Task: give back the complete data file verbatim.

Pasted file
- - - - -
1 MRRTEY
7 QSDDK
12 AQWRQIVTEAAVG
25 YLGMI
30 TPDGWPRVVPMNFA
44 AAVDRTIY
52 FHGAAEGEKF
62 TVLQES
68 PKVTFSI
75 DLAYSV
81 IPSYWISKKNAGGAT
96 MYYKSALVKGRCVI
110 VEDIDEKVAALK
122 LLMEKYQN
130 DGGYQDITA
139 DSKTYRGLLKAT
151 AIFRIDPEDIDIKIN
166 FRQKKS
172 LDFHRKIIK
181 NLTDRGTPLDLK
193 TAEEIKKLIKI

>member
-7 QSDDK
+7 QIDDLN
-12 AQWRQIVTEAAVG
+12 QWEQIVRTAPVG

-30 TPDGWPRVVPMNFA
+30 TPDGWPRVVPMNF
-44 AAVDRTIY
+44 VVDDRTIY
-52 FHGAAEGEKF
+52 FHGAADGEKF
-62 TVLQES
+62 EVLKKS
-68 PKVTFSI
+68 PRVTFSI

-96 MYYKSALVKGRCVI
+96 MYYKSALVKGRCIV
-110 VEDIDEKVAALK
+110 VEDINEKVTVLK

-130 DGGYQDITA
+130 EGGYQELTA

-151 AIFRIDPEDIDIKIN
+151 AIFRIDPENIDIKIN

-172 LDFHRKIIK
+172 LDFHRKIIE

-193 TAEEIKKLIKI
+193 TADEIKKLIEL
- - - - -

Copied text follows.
1 MRRTEY
7 QSDDK
12 AQWRQIVTEAAVG
25 YLGMI
30 TPDGWPRVVPMNFA
44 AAVDRTIY
52 FHGAAEGEKF
62 TVLQES
68 PKVTFSI
75 DLAYSV
81 IPSYWISKKNAGGAT
96 MYYKSALVKGRCVI
110 VEDIDEKVAALK
122 LLMEKYQN
130 DGGYQDITA
139 DSKTYRGLLKAT
151 AIFRIDPEDIDIKIN
166 FRQKKS
172 LDFHRKIIK
181 NLTDRGTPLDLK
193 TAEEIKKLIKI

>member
-7 QSDDK
+7 QIDDLN
-12 AQWRQIVTEAAVG
+12 QWEQIVRTAPVG

-30 TPDGWPRVVPMNFA
+30 TPDGWPRVVPMNF
-44 AAVDRTIY
+44 VVDDRTIY
-52 FHGAAEGEKF
+52 FHGAADGEKF
-62 TVLQES
+62 EVLKKS
-68 PKVTFSI
+68 PRVTFSI

-96 MYYKSALVKGRCVI
+96 MYYKSALVKGRCIV
-110 VEDIDEKVAALK
+110 VEDINEKVTVLK

-130 DGGYQDITA
+130 EGGYQELTA

-151 AIFRIDPEDIDIKIN
+151 AIFRIDPENIDIKIN

-172 LDFHRKIIK
+172 LDFHRKIIE

-193 TAEEIKKLIKI
+193 TADEIKKLIEL